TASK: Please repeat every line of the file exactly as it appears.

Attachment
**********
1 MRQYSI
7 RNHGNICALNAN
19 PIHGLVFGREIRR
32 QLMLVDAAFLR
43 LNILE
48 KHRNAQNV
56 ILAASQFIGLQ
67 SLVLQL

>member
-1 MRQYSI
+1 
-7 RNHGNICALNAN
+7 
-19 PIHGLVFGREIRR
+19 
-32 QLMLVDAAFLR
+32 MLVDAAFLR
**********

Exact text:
1 MRQYSI
7 RNHGNICALNAN
19 PIHGLVFGREIRR
32 QLMLVDAAFLR
43 LNILE
48 KHRNAQNV
56 ILAASQFIGLQ
67 SLVLQL

>member
-1 MRQYSI
+1 
-7 RNHGNICALNAN
+7 
-19 PIHGLVFGREIRR
+19 
-32 QLMLVDAAFLR
+32 MLVDAAFLR